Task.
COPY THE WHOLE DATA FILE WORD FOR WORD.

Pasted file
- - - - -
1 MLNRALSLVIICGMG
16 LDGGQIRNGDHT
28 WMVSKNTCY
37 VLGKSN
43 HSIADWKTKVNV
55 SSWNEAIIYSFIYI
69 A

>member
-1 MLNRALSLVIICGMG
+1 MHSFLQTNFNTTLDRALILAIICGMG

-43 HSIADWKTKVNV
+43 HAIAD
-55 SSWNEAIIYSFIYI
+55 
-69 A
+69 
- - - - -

1 MLNRALSLVIICGMG
16 LDGGQIRNGDHT
28 WMVSKNTCY
37 VLGKSN
43 HSIADWKTKVNV
55 SSWNEAIIYSFIYI
69 A

>member
-1 MLNRALSLVIICGMG
+1 MHSFLQTNFNTTLDRALILAIICGMG

-43 HSIADWKTKVNV
+43 HAIAD
-55 SSWNEAIIYSFIYI
+55 
-69 A
+69 